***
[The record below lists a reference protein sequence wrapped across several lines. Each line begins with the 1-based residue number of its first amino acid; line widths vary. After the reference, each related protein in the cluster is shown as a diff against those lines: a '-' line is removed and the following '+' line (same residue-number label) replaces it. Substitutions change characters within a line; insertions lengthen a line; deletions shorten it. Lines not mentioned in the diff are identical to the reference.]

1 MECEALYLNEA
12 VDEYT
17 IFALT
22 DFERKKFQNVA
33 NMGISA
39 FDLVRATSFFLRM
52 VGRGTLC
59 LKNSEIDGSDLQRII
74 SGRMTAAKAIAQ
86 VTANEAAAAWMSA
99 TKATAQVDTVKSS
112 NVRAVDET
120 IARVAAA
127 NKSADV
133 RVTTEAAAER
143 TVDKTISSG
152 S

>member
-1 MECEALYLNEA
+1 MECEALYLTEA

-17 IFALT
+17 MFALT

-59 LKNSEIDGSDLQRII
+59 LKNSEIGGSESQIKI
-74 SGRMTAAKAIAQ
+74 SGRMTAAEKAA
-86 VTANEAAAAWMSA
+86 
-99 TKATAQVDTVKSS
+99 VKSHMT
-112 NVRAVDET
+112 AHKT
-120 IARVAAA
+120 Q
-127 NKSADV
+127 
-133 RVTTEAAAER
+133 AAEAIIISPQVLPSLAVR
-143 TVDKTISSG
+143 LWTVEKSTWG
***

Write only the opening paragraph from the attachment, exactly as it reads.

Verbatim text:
[The record below lists a reference protein sequence wrapped across several lines. Each line begins with the 1-based residue number of its first amino acid; line widths vary. After the reference, each related protein in the cluster is shown as a diff against those lines: a '-' line is removed and the following '+' line (same residue-number label) replaces it. Substitutions change characters within a line; insertions lengthen a line; deletions shorten it. Lines not mentioned in the diff are identical to the reference.]